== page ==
How I learned to stop worrying and love the Apocalypse, part 2: The Rover (2014)
It’s been pointed out to me at length on the last review in this series that I didn’t define the rules properly. This is true, I left them intentionally vague. Much like Batman, I have one rule with this series: all reviews will feature an apocalyptic event, either before or afterwards, but each type of event will only be used once for this cycle. That way, if I feel like it, I can use things like Seeking a Friend for the End of the World at one end of the scale and, say, Mad Max 2 at the other. Other than that, it’s open season and I’m hoping for a nice mix of the epic and the small-scale without too many duds. Anyhoo, this entry is David Michôd’s follow up to the excellent Animal Kingdom, 2014’s The Rover.
Contains an angry midget and spoilers below.
Meet Eric. Eric (Guy Pearce) is a very angry man. He’s cross about a lot of things, but as the film opens, what he’s mostly cross with is that a group of scumbags (Archie (David Field), Caleb (Tawanda Manyimo) and Henry (Scoot McNairy) have stolen his car. One angry confrontation later, and he’s left unconscious at the side of the road, while the three thieves have gone on their merry way. However, all is not lost, as Rey (Robert Pattinson, surprisingly not sucking), has been abandoned by his brother back at the scene of the robbery.
Anyway, Eric kidnaps Rey, and takes him off for some jolly adventures around the outback, but only after they stop for ice cream. Only joking, he takes him on a series of depressing encounters where people tend to end up on the pointy end of a bullet. These include: A circus troupe, with an angry midget (shot by Eric, to rob his gun), a nice doctor and her companion (companion shot by vengeance seeking circus troupe, who are in turn shot by Eric), a hotel owner (daughter shot by Rey, owner shot by Eric), some soldiers (most important one shot by Rey), eventually culminating in a showdown with the thieves (everyone but Eric, and I know this may come as a shock given what’s happened previously, shot). Sorry about the spoilers, but it doesn’t actually matter to enjoying the film. None of the above is in any way surprising.
Well, this is (another), intensely nihilistic film. The implication, from Michôd, is that as nothing has any value in the wake of the collapse, mankind will default to some kind of dog eat dog mentality with the only limits of morality set by individuals. In the case of Eric, he has lost absolutely everything, and thus has no limits whatsoever. The quest to regain his car from the thieves actually starts to become almost of Grail quest mythic levels, but the reveal at the end as to why he’s so keen to get the car back seems to me to contradict the theme the film is setting out. Sure, Eric may be a total sociopath and a complete bastard, but he’s not above a bit of sentimentality.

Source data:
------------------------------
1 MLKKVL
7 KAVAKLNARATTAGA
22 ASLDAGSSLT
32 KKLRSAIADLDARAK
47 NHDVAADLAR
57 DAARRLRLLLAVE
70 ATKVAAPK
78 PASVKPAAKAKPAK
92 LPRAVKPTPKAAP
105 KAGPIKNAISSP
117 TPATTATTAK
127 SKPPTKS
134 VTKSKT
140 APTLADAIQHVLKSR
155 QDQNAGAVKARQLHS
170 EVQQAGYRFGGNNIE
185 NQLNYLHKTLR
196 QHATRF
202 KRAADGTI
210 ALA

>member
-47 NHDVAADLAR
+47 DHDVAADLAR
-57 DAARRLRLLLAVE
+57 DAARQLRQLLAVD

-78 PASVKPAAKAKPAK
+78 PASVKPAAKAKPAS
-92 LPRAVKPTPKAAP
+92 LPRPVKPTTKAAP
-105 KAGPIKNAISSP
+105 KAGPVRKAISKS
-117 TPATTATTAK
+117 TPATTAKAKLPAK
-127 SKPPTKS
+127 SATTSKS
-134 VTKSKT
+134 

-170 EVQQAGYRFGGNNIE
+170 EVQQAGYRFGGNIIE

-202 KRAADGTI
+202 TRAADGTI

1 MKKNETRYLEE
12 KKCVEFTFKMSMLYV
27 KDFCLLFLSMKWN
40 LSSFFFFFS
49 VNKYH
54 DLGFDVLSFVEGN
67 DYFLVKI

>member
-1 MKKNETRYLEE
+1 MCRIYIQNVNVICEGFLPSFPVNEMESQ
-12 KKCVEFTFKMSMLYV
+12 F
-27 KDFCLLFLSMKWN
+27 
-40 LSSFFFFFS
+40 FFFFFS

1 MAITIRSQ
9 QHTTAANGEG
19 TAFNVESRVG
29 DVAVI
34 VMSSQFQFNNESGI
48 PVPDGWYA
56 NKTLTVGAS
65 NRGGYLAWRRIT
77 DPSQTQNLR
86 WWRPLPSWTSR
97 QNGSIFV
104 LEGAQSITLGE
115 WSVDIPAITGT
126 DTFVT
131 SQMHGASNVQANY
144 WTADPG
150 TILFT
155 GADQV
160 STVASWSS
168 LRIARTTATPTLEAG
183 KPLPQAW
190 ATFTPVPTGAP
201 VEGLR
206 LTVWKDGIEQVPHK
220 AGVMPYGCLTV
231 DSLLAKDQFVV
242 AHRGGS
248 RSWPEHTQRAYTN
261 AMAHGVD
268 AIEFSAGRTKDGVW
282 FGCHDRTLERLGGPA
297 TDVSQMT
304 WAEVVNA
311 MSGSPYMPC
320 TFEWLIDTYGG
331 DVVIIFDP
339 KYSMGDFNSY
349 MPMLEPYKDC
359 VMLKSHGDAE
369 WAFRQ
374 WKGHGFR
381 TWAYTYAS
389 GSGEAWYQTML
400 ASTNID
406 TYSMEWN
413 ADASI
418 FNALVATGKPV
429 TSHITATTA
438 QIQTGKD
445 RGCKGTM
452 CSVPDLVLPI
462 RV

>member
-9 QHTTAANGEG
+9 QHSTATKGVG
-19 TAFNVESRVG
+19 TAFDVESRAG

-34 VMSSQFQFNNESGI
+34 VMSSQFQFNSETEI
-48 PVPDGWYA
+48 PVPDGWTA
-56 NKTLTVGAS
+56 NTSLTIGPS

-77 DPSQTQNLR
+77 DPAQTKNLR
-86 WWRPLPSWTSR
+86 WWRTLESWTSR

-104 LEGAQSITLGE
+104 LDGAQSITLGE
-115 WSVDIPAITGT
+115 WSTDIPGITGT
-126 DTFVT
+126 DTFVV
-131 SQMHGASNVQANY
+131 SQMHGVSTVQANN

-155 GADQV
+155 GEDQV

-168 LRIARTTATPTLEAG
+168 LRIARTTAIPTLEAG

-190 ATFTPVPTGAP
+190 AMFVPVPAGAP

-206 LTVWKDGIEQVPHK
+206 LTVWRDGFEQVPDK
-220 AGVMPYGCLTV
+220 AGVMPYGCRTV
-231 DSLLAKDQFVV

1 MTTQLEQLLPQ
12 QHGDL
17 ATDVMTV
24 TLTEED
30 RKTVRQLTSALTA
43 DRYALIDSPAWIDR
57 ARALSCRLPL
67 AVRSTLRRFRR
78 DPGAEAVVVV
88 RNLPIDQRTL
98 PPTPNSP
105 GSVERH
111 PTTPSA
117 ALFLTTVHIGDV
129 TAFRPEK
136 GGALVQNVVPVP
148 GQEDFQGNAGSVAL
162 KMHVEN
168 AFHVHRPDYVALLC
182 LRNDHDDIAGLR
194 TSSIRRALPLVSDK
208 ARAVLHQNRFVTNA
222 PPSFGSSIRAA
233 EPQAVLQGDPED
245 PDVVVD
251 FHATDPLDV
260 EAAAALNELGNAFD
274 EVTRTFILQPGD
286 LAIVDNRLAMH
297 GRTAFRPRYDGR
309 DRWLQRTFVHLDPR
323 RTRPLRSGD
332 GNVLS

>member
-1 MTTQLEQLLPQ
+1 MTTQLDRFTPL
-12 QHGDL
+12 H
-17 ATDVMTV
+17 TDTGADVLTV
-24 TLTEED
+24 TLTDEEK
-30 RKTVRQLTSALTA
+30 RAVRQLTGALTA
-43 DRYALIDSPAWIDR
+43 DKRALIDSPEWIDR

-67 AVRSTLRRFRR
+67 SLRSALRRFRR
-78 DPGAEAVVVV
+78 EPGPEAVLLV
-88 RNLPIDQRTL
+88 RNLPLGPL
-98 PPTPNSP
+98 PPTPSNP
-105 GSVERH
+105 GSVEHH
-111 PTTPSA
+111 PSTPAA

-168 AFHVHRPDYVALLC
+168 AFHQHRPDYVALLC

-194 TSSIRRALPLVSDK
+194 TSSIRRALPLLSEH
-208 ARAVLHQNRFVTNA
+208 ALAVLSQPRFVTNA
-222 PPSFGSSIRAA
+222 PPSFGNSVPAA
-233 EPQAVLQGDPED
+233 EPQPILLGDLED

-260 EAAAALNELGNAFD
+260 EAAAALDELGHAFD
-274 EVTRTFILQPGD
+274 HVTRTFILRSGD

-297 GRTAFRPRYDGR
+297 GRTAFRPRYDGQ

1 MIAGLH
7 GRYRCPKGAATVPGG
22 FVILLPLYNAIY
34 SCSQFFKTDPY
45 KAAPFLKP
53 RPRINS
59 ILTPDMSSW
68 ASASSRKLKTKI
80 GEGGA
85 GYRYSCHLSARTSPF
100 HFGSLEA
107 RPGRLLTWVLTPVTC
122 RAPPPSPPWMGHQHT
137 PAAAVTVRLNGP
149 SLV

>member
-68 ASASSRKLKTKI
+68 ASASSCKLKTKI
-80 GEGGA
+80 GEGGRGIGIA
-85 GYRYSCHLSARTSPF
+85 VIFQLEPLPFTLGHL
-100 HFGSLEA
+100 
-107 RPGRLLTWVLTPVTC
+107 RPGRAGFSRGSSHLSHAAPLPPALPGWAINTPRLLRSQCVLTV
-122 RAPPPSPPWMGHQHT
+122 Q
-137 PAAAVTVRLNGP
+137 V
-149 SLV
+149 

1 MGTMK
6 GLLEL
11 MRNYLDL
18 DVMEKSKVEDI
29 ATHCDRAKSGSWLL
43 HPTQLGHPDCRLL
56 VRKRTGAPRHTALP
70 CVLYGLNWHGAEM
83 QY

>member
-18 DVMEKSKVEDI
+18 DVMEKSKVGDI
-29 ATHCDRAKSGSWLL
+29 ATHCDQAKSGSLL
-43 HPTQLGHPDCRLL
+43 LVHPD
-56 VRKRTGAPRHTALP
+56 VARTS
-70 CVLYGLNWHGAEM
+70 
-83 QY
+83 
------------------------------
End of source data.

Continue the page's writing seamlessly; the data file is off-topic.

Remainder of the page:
The world is well established through dialogue, rather than explicit narration, with the film happy to allow us a slow understanding of what happened in moments like Eric screaming “it’s worthless paper” at a guy refusing to take Aussie Dollars. Pearce is outstanding here, grimly showing a world-weariness that slowly infects Pattinson over the course of the film. Pattinson, incidentally, is actually quite good, as I think he’s meant to be retarded. Although his stutter was starting to grate on me by the end, it’s nice work and he does a decent job of playing a foil to Pearce’s relentless grimness.
Eric is very much a man of his world, and Michôd’s painted a disturbingly feasible dystopian nightmare. Australia’s outback is a hard, bleak place and the setting lends itself well to the story. If there’s one big plus of The Rover, aside from Pearce, it’s that this post-apocalyptic wasteland looks great- a vista of sun-blasted landscape punctuated by functional dwellings (without luxury) with interiors depicted in washed out colours. You can practically smell the decay, and massive credit to the cinematographer for this.
So, if the economy has collapsed causing the total breakdown of society, where are the government. Or at least warlords or something. In this case, they’re represented by the soldiers that pull Eric in. However, the man in charge points out that while there is a government, don’t expect them to care about what’s happening in the outback. Eric already knows this, and uses it as a chance to explain exactly why he’s so nihilistic. This, actually, is a cracking scene, and I really resented Rey when he turned up and ruined it.
The Rover is a good film, but it feels a touch hollow, simply because of the nihilism on display. The first third is genuinely gripping, the acting is solid and it looks great for the most part, but at the end of the day, there’s a dire need for some levity to break the misery chain. At the climax of the film I was left asking myself why should we care about these characters given that they blatantly don’t give a shit about anything.
- Date: 2024 (I think. It’s 10 years “later” anyway. 2024 is clearly a bad year for humanity)
- Extinction Event: Global Economic Collapse. Helpfully referred to as The Collapse.
- Main Hazards: Complete breakdown of civilisation, rogue circus troops. And Guy Pearce.
- Chances of Survival of the Species: Not too fucking shabby, actually. There are moves to restore law and order, even in Australia, and the US Dollar is a viable currency, which implies that this is more of a local problem than anything else. This suggests that things may be a bit shitty for a while, but it’ll sort itself out in the end.
- Rating: Pretty decent. Slow, but quite gripping albeit too miserable. I’m going with 2.5 smiley mushroom clouds out of 4.
Well, so far so good in this series, but I do feel a need for a bit of a break from non-stop misanthropy, so I’m going to dig out something a bit more cheery for the next installment.